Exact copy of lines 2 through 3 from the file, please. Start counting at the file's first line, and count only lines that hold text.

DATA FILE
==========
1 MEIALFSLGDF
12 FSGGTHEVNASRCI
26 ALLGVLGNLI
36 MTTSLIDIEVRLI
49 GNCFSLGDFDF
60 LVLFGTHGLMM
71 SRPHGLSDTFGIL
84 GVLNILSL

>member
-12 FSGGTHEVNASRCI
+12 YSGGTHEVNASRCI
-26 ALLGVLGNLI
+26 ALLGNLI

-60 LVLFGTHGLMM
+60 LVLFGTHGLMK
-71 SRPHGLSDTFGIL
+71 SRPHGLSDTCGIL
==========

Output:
12 FSGGTHEVNASRCI
26 ALLGVLGNLI